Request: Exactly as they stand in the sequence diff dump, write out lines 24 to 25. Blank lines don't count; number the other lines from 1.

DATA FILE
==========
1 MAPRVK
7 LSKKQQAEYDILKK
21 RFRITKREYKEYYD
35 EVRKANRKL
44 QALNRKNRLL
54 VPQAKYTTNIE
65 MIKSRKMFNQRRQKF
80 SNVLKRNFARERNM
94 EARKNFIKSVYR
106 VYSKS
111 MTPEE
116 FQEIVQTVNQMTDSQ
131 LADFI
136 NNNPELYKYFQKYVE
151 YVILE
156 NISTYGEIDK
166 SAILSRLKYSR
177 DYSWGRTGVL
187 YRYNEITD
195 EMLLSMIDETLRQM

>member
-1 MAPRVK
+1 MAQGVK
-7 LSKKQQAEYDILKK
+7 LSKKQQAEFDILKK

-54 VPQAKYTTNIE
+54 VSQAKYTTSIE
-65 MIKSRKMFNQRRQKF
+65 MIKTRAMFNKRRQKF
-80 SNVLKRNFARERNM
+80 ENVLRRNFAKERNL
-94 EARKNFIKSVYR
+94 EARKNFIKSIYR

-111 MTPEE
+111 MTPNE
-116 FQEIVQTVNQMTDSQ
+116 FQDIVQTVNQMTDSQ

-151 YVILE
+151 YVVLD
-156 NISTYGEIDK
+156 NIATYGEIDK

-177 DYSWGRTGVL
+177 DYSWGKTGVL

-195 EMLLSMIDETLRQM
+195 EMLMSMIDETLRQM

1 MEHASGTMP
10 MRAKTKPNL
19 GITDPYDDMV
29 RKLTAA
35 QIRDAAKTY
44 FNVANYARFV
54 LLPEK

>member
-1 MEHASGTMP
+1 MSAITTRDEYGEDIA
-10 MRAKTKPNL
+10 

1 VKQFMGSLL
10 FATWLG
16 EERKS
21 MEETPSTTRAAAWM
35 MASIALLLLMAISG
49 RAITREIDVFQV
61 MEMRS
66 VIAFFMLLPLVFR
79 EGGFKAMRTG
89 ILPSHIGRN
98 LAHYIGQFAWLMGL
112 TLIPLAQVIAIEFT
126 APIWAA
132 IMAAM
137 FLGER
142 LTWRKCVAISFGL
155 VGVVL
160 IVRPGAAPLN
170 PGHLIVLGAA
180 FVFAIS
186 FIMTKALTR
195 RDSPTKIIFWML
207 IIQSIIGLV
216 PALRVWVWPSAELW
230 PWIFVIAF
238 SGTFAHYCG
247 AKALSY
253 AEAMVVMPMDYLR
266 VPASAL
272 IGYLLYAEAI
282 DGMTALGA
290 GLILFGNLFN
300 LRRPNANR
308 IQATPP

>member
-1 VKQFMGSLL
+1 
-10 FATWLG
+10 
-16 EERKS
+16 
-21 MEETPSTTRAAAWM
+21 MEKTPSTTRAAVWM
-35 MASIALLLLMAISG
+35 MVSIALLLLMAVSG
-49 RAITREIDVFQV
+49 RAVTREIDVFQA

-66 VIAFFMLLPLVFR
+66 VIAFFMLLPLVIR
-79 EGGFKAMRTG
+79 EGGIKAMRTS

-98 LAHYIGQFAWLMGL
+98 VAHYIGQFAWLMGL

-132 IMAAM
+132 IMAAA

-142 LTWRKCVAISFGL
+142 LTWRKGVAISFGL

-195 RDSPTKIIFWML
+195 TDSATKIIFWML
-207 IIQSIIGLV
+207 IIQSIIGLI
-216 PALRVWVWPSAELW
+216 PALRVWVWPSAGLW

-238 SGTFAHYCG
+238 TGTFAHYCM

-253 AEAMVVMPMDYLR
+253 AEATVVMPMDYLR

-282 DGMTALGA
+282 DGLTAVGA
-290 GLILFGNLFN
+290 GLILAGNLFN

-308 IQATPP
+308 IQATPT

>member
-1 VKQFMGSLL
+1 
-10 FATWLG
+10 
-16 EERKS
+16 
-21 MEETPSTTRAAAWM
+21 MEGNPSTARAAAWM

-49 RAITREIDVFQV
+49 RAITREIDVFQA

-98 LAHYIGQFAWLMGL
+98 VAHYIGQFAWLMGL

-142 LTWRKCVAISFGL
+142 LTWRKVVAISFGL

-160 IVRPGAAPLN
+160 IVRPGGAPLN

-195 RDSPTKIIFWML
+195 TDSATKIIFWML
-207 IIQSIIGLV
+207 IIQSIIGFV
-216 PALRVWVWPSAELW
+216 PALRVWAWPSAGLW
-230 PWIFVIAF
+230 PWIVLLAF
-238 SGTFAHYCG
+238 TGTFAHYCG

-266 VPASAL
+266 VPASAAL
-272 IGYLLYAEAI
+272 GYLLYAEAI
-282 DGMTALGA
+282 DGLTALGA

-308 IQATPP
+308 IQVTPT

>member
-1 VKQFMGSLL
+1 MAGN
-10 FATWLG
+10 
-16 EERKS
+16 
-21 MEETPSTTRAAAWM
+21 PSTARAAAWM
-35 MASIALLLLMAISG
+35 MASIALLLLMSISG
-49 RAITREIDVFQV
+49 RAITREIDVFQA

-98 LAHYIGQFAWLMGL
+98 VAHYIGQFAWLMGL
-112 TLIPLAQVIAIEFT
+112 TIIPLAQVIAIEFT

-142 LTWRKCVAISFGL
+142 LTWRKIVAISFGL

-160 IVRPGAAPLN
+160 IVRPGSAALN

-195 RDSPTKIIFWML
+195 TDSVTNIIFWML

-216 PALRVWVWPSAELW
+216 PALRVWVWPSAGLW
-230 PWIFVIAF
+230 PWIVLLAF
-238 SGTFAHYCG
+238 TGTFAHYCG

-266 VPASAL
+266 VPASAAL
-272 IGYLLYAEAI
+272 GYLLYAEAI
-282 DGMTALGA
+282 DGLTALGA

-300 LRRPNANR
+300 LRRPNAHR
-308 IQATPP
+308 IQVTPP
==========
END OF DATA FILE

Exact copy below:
-7 LSKKQQAEYDILKK
+7 LSKKQQAEFDILKK